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I work in computer security, using experimental methods to analyze security incidents and analyzing version archives to find and predict vulnerabilities.
Lehrstuhl Prof. Zeller
Postfach 15 11 50
Phone: +49 681 302-64018
Fax: +49 681 302-64012
Office: Building E1.3, Room 302
Working in computer security is working at the limits of computer science. Blackhats, unlike ordinary users, are constantly and actively seeking to undermine the assumptions that we make when we design or deploy systems, and are actively trying to provoke bugs. I am fascinated by the possibilities of experimental incident analysis, because it seems to be one way of analyzing and predicting the behaviour of complex systems of programs. I have recently also started to work on statistical software vulnerability analysis and prediction.
Experimental incident analysis is still a new field. The basic assumption is that software systems today are now so complex that their behaviour cannot be analyzed or predicted from first principles any more. Instead we use experimental techniques borrowed from the natural sciences in order to find out causes of break-ins. These experiments are not designed, carried out or evaluated manually (as would be common practice today), but rather automatically. The ongoing work on this topic is a project called Malfor.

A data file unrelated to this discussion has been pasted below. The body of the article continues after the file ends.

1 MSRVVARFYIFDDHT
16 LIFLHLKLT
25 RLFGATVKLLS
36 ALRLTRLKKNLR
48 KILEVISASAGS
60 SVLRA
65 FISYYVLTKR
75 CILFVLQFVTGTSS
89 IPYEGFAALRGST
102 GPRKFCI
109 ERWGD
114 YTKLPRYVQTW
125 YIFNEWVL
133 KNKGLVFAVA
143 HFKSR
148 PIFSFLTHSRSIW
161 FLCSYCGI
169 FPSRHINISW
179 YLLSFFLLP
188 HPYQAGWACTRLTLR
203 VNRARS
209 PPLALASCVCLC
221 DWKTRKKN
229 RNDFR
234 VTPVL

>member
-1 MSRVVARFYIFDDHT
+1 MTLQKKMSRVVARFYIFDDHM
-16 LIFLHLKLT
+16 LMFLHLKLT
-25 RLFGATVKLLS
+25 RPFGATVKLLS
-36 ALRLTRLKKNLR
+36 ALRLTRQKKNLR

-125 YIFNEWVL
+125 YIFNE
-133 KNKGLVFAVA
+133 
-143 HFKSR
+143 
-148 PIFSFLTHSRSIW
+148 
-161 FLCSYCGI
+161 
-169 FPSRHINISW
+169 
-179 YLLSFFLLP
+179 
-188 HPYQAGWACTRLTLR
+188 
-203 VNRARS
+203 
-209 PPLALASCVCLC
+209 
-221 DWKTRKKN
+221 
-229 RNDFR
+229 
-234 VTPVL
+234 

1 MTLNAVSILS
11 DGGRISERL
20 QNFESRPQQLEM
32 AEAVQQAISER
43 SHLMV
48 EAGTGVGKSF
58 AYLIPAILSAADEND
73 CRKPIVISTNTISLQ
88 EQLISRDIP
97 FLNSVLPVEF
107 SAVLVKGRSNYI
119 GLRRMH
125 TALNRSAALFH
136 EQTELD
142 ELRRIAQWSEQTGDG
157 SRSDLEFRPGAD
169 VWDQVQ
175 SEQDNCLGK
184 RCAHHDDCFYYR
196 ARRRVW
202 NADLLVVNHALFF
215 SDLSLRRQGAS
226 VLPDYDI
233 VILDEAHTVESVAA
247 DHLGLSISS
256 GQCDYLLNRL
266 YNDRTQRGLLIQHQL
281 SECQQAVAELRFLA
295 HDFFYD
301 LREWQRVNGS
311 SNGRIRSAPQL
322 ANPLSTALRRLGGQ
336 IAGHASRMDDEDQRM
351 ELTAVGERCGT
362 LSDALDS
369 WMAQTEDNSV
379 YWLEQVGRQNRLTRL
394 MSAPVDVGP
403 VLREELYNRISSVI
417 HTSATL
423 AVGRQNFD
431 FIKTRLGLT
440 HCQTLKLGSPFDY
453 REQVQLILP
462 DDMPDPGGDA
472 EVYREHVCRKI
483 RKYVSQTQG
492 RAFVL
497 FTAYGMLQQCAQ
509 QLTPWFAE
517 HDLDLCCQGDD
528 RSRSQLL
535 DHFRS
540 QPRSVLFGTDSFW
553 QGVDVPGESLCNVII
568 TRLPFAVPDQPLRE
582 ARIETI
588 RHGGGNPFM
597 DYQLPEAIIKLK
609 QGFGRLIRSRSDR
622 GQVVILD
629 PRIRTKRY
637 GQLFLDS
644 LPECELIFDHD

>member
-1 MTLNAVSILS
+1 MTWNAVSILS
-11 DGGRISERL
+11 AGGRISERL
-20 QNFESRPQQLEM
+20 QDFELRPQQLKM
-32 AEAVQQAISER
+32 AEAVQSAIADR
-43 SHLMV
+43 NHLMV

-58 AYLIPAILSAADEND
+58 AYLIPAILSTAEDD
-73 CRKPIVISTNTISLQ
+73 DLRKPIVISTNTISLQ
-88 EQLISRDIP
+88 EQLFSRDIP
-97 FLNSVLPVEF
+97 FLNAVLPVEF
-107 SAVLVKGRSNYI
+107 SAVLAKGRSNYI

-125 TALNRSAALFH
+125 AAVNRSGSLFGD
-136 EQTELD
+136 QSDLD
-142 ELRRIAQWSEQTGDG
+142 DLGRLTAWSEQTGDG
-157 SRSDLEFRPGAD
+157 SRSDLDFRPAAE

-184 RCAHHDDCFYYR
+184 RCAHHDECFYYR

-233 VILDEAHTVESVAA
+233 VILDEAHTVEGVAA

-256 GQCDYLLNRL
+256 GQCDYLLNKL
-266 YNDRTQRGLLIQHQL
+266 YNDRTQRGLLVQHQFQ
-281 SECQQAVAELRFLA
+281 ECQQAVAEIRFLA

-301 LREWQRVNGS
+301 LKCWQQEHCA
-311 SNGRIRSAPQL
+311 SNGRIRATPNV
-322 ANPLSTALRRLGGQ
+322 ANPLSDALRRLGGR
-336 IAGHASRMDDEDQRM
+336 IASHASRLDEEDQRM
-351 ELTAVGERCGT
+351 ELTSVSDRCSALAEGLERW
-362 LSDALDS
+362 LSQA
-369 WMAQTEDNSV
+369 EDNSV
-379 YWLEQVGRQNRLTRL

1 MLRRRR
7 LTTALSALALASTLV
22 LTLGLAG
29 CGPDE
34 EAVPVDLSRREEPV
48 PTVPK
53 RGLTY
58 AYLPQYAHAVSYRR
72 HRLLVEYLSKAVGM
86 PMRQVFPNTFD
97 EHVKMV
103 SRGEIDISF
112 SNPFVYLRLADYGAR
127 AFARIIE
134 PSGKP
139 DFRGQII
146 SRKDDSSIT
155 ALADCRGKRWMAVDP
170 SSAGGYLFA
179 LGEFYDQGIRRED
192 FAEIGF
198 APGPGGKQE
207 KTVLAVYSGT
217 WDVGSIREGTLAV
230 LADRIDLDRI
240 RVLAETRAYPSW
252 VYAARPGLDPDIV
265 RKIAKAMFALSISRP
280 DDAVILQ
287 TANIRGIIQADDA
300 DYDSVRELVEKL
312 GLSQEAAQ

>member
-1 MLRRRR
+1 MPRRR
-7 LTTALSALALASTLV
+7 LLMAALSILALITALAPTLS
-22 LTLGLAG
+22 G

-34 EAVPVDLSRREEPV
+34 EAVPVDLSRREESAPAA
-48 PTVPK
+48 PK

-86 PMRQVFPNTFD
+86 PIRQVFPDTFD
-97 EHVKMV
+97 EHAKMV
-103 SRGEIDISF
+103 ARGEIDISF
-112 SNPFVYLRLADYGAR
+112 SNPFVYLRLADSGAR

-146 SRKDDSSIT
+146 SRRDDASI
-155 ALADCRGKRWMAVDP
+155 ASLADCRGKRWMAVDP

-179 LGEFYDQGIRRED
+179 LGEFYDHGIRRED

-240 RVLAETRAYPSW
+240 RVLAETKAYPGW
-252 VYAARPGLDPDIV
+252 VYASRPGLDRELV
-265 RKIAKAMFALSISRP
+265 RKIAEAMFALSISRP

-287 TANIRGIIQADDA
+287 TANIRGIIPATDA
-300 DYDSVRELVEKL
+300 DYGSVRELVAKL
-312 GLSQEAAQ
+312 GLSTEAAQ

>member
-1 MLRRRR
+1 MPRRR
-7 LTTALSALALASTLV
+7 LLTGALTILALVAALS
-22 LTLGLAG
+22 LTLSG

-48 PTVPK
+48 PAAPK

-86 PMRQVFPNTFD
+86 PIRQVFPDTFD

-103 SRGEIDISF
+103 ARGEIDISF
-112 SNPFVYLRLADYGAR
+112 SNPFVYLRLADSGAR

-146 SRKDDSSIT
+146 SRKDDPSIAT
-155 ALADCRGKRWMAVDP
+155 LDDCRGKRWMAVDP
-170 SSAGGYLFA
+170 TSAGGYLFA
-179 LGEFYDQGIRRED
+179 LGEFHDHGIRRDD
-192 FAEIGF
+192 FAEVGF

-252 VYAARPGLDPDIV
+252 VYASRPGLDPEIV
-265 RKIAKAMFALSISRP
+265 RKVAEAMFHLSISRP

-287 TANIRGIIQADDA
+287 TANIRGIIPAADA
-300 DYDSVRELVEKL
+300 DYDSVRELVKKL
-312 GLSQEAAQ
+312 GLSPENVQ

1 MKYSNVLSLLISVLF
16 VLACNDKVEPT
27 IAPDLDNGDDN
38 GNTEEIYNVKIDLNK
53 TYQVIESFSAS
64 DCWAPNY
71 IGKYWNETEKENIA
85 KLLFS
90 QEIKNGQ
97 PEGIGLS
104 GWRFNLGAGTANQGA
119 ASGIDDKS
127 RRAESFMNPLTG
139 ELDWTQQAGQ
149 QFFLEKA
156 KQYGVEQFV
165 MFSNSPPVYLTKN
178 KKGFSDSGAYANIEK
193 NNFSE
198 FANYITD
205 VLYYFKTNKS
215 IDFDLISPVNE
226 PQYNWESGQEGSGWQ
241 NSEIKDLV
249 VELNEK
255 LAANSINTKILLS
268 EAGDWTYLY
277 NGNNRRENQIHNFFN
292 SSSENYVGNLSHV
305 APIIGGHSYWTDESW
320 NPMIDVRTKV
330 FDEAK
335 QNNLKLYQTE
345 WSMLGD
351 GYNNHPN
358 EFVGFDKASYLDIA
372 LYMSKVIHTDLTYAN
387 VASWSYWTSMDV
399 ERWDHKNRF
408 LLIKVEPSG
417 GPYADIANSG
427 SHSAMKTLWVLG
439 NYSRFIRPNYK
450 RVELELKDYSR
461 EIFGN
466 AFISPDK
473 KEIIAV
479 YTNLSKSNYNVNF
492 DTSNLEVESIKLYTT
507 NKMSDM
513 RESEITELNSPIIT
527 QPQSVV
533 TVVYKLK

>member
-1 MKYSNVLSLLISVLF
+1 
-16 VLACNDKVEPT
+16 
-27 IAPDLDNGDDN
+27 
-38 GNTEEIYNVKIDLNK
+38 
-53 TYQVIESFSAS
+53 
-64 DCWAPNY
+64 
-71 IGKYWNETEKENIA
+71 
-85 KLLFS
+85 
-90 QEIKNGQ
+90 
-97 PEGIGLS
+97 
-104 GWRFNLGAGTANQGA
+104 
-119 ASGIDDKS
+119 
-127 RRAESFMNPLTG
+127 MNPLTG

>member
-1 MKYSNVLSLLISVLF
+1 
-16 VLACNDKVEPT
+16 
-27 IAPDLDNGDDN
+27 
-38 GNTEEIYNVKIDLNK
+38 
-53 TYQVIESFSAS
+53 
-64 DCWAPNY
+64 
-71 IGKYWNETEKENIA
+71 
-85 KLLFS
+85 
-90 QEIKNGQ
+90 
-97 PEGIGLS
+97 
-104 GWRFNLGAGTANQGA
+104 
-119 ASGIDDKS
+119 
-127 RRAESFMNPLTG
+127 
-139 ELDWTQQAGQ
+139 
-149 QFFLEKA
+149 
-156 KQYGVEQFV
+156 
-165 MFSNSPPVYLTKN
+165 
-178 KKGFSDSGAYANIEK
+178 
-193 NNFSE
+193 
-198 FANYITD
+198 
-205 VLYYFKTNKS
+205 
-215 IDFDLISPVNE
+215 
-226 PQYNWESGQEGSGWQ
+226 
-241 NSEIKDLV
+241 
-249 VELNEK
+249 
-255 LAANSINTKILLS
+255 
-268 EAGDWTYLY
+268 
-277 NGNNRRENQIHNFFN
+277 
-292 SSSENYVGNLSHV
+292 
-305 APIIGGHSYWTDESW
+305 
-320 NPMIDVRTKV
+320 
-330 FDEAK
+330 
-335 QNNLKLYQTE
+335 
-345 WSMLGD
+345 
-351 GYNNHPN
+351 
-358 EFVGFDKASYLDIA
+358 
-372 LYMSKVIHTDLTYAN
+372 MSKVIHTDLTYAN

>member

Statistical software vulnerability analysis and prediction is the art of looking at version archives to analyze software for vulnerabilities and to predict which components are likely to have more (as yet undetected) vulnerabilities. The project name for this work is Vulture; it has resulted in a paper that has been accepted for publication at ACM CCS 2007. Vulture's main result is that it is possible to predict which components will have more vulnerabilities than others: We correctly identify two thirds of all vulnerable components and about half of our predictions identify components that have had past vulnerabilities. We can also predict the ranking of components: the top 30 predicted vulnerable components contain on average 85% of the vulnerabilities of the real to 30 vulnerable components. That means that if you fix the top 30 predicted components, you will have fixed 85% of all vulnerabilities that you could have fixed at all.
Projects and Theses
Take a look at the Thesis Checklist.
Take a look at my CV.
I play the guitar.
My Erdös Number is 6.
Look at my (regularly updated) reading list.